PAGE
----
Pericles tells the story of a prince who, as a young man in search of a wife, finds a gorgeous princess; he risks his life to win her, but discovers that she is in an incestuous relationship with her father; the discovery not only disgusts him but also puts him in mortal danger from her father, and he flees. This is only the beginning of Pericles’ travails. After many adventures, including a near-fatal shipwreck, he meets another princess with whom he falls in love; this time the love leads to marriage. He and his pregnant wife set out for his kingdom, but in a tempest at sea his wife dies in giving birth to their daughter. The series of adventures continues, following the narrative pattern of “and then . . . and then . . . and then . . .” through one disaster after another until the daughter, now grown up, pulls her grief-stricken father out of the depths of his despair and the play moves toward its gloriously happy ending.
This play, patterned as a sequence of adventures and misadventures, is clearly not typical of Shakespearean drama, and the opening lines of the play prepare us for its strangeness. A speaker, using archaic language, introduces himself as the medieval poet John Gower come back from the grave to tell us a story from long ago, one recited over the centuries and read by many a lord and lady. And, indeed, this reincarnated Gower does proceed to tell us much of the tale, taking our imaginations from one spot to another in the eastern Mediterranean, introducing scenes of dialogue and action, pronouncing judgment on characters good and bad, and sometimes filling in extensive gaps in the story. Woven into and around Gower’s narration are dumb shows (scenes of action without speech) and spectacular dramatized scenes—scenes of starving kings and citizens, of shipwrecks and storms at sea, of courtly banquets and martial dancing, of brothel life and supernatural visions—but it is Gower who holds the story together and guides us through time and space. The play’s structure, then, is like a narrative that periodically breaks into dramatic life.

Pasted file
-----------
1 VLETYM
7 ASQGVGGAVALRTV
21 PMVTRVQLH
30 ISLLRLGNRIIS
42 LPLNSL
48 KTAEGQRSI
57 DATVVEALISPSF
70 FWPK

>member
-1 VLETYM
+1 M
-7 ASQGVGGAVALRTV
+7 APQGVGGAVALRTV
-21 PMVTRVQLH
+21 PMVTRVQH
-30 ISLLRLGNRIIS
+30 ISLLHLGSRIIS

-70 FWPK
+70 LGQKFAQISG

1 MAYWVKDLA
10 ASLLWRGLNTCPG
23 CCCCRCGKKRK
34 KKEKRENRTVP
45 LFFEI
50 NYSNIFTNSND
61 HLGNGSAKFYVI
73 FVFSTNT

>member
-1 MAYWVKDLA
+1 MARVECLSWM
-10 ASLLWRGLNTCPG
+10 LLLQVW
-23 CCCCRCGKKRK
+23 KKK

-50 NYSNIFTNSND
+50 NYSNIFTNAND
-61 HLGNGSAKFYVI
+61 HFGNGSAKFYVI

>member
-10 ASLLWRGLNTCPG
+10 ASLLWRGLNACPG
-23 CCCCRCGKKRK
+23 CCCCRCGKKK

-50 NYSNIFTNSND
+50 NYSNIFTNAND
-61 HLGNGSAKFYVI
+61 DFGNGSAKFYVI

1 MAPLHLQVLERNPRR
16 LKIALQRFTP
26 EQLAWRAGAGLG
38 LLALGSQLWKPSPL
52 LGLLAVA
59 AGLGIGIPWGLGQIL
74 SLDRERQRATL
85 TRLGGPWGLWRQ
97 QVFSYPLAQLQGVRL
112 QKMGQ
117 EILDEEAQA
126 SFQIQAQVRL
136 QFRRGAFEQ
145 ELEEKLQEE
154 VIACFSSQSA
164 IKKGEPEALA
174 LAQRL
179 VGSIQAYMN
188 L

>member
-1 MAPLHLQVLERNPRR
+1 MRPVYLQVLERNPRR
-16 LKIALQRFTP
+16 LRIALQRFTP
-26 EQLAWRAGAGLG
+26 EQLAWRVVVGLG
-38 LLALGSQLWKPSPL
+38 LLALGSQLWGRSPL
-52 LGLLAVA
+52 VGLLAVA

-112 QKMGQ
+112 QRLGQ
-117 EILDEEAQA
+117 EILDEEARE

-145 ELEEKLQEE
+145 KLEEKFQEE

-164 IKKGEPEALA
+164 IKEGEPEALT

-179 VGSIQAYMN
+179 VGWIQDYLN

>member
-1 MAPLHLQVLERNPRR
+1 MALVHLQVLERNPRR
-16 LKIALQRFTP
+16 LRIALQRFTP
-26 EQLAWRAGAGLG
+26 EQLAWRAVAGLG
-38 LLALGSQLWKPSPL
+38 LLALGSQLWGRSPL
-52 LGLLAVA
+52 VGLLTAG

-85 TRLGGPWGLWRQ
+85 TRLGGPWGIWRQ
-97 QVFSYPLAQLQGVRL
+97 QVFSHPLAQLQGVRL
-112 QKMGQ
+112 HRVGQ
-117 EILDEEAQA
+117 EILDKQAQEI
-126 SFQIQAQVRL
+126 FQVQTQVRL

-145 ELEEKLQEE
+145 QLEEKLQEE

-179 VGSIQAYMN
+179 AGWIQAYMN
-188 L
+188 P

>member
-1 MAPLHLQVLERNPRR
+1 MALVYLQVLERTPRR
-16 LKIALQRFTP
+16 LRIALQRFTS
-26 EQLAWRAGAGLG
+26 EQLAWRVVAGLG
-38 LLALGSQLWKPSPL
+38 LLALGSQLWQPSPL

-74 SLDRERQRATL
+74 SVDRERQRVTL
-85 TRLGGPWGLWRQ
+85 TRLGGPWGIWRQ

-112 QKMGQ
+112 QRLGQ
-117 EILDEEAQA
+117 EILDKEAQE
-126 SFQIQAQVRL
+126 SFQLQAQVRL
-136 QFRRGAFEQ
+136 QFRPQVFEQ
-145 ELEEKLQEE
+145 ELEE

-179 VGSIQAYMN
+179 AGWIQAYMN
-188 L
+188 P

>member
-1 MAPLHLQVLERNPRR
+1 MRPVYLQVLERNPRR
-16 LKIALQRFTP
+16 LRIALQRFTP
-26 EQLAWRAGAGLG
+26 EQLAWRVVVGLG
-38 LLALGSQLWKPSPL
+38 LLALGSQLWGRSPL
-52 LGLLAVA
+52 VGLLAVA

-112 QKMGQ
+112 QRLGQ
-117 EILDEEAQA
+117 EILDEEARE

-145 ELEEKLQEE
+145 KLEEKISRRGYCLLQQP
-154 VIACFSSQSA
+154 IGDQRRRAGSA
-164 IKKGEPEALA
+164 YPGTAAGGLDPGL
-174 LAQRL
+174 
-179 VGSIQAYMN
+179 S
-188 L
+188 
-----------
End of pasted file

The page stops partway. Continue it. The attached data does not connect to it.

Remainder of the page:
Such an unusual way of shaping a drama is not only fascinating but also fitting, since Pericles tells the kind of romance tale that one associates more with “once-upon-a-time” storytelling than with theater. The play’s story is a version of one of several ancient popular tales about a hero who, after great trials and long journeys, successfully establishes a family, only to lose both wife and children; time then passes, his fortunes finally change, and, in a near-miraculous fashion, he recovers both the children and the wife. That Shakespeare had been interested in this kind of tale from the very beginning of his career is shown in the frame story of family separation and reunion that surrounds the one-day action of the very early The Comedy of Errors, and we find versions of this same romance plot in Twelfth Night, The Winter’s Tale, and Cymbeline as well. What sets Pericles apart from these other romance-based plays is its openly narrative structure and the deliberately archaic verse in which Gower-as-Chorus speaks.
Because Pericles is so unusual in its structure, because it was not included in the Folio of 1623, and because much of the text in which it survives is so problematic, this play remains on the periphery of Shakespeare’s work, with some scholars in the past arguing that it is not by Shakespeare, and many scholars today insisting that another playwright wrote much of it. Yet Pericles shares multiple features with many of Shakespeare’s plays, it tells the kind of story that Shakespeare turned to often in his career, and it presents the story in a highly experimental manner—a characteristic of the plays that, like Pericles, Shakespeare wrote late in his career. Whatever the scholarly doubts about the authorship of the play, a good production shows that it has the power and the strong emotional effect that one associates most of all with Shakespeare.